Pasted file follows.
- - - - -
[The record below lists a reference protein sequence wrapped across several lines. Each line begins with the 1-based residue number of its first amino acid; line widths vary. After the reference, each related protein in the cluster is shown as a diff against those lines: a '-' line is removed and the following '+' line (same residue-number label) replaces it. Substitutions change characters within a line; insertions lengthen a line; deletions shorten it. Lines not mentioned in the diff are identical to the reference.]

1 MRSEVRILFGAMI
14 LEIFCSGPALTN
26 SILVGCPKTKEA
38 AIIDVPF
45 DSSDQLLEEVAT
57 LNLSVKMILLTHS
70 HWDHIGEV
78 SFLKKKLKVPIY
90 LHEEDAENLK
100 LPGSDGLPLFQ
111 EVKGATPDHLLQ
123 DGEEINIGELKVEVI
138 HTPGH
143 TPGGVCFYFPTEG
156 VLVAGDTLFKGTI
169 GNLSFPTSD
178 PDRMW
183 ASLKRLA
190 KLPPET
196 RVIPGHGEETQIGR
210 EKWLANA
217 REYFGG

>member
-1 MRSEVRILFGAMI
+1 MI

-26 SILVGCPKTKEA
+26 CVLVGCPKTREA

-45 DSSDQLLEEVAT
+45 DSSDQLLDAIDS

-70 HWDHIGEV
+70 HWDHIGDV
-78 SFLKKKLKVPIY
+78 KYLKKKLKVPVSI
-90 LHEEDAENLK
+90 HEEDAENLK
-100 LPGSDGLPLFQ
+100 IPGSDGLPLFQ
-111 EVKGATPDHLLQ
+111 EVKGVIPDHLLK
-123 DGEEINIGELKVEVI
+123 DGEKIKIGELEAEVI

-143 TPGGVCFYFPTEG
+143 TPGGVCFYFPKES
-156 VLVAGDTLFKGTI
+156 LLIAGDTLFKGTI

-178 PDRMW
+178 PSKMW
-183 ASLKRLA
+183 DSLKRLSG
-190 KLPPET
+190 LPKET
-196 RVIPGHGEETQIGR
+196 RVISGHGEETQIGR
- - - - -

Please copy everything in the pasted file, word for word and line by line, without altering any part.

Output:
[The record below lists a reference protein sequence wrapped across several lines. Each line begins with the 1-based residue number of its first amino acid; line widths vary. After the reference, each related protein in the cluster is shown as a diff against those lines: a '-' line is removed and the following '+' line (same residue-number label) replaces it. Substitutions change characters within a line; insertions lengthen a line; deletions shorten it. Lines not mentioned in the diff are identical to the reference.]

1 MRSEVRILFGAMI
14 LEIFCSGPALTN
26 SILVGCPKTKEA
38 AIIDVPF
45 DSSDQLLEEVAT
57 LNLSVKMILLTHS
70 HWDHIGEV
78 SFLKKKLKVPIY
90 LHEEDAENLK
100 LPGSDGLPLFQ
111 EVKGATPDHLLQ
123 DGEEINIGELKVEVI
138 HTPGH
143 TPGGVCFYFPTEG
156 VLVAGDTLFKGTI
169 GNLSFPTSD
178 PDRMW
183 ASLKRLA
190 KLPPET
196 RVIPGHGEETQIGR
210 EKWLANA
217 REYFGG

>member
-1 MRSEVRILFGAMI
+1 MI

-26 SILVGCPKTKEA
+26 CVLVGCPKTREA

-45 DSSDQLLEEVAT
+45 DSSDQLLDAIDS

-70 HWDHIGEV
+70 HWDHIGDV
-78 SFLKKKLKVPIY
+78 KYLKKKLKVPVSI
-90 LHEEDAENLK
+90 HEEDAENLK
-100 LPGSDGLPLFQ
+100 IPGSDGLPLFQ
-111 EVKGATPDHLLQ
+111 EVKGVIPDHLLK
-123 DGEEINIGELKVEVI
+123 DGEKIKIGELEAEVI

-143 TPGGVCFYFPTEG
+143 TPGGVCFYFPKES
-156 VLVAGDTLFKGTI
+156 LLIAGDTLFKGTI

-178 PDRMW
+178 PSKMW
-183 ASLKRLA
+183 DSLKRLSG
-190 KLPPET
+190 LPKET
-196 RVIPGHGEETQIGR
+196 RVISGHGEETQIGR